Going to teach my girlfrend to drive stick - tips?

Discussion in 'The Okie Corral' started by mr00jimbo, Feb 18, 2013.

  1. mr00jimbo

    mr00jimbo

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    I've been driving stick for 10 years. Downshifting, rev matching, friction point, hill starts, etc. are easy for me.

    But I am teaching somebody who's new to them. I tried to teach her before and she was good to start but stalled it. I was a ****ty teacher, i kept grinding my teeth and going "GIVE IT GAS!!!!! No...not THAT much!"

    I think the problem is my girlfriend drives a 4x4 truck so her gas pedal is a lot heavier and stiffer, so when she gets in my car, the pedal is light and she revs it to like 5 grand when i tell her, "a little gas" and when i say less, stalls it.

    I am going to work with her on the friction point and gear positioning (which isn't hard, IMO).

    Any tips?
     
  2. WmHBonney

    WmHBonney

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    Find a large, empty parking lot.
     

  3. Kevinr20

    Kevinr20

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    The way i teach people is have them slowly release the clutch until it starts to grab then push it back in. Do it a bunch of times to get a feel of when the clutch engages. Then work in giving it gas when the clutch engages. Might be slightly hard on your clutch but a good way to start.

    Sent from my DROID RAZR
     
  4. Peace Warrior

    Peace Warrior Am Yisrael Chai CLM

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    It's been a fews years, but I would generally idle up the engine. Nothing drastic mind you, just a few hundred rpms. Then as training progressed (usually no more then the second or third day), I would put it back to normal. I never "passed" a student until they could release the clutch and get the vehicle going without any accelerator at all. (I knew they'd NEVER have to do this in a real world scenario, but it sure as all get out made a difference in their confidence.)


    An aside: I noticed I went through more throw-out bearings specifically, and clutches generally, when giving student driving lessons, but my mechanic said this was normal to see as when when two or more people are driving the same standard shifting vehicle, they do not drive it alike and the "clutch knows."


    Lastly, a local boat ramp is a good place to acid test reverse starting backwards up a hill. Just wait to do this one near the end of your driving class.


    Good luck!
     
    Last edited: Feb 18, 2013
  5. nikerret

    nikerret Mr. Awesome

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    I've taught a lot of people how to drive a manual transmission. The key is patience. Also, force them to drive on real roads before they tell you they are ready. Do go out of your way to find a real road where no one is likely to be.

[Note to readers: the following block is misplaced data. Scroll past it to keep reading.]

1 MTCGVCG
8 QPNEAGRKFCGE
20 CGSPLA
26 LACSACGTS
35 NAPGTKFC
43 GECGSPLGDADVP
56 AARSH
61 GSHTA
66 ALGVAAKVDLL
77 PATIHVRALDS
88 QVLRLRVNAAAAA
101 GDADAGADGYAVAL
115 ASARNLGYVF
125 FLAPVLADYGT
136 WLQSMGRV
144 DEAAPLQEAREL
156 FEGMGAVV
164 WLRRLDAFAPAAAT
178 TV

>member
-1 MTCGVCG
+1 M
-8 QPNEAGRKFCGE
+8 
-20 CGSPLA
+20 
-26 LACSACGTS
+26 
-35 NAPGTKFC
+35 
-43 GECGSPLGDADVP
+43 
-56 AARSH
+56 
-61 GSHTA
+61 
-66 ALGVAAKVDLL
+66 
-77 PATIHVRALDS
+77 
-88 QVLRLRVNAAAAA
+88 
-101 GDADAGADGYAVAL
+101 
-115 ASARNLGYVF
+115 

6. CAcop

    CAcop

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    What he said.

    I learned in a big parking lot on a weekend. All I did the first few times was stop and start, taking it in and out of gear. Then I moved onto shifting up and down. Using the engine to slow and all that other stuff has to wait. Baby steps.

    My uncle tried teaching all kinds of **** the first trip out with his kid. She never learned.

    To this day I can hop into a stick and go because I learned the basics first.

    It is just like shooting. Don't try to learn to shoot on the move the first day you pick up a gun.
     
  7. FLAHOTROD

    FLAHOTROD

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    This, plus:

    Talk her through it before actually beginning. Let her get it in her mind before she actually begins driving. When I have taught people how to drive a car with a manual transmission, I would tell than that starting off is the hardest part. Once they were moving and shifting into higher gears, it was much easier. That put them at ease, knowing not all shifts were as difficult as starting off.

    With the clutch pedal down, have her put enough pressure on the gas pedal to get the engine revs up a little bit. (Have her try this in neutral to get used to the feel of the pedals and the sound of the engine.) Once that is established, have her slowly let up on the clutch pedal. Once that seems comfortable to her, try it for real. Let the clutch up very slowly, letting it slip a little more than usual at first (while she's learning). She can learn to let it up quicker (with less slippage) once she gets the hang of it.

    Most importantly, be patient and do not make her feel uncomfortable. She is propbably very stressed out just trying to learn it.

    Good luck.
     
  8. Mr KV

    Mr KV

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    Slow and steady on stock clutches.
     
  9. Mr KV

    Mr KV

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    Slow and steady on stock clutches.

    I taught my wife how to drive on a twin plate and she got it after 5 tries. I suggest telling your girlfriend to keep her left heel planted on the floorboard as she releases the pedal.
     
  10. Hawker Man

    Hawker Man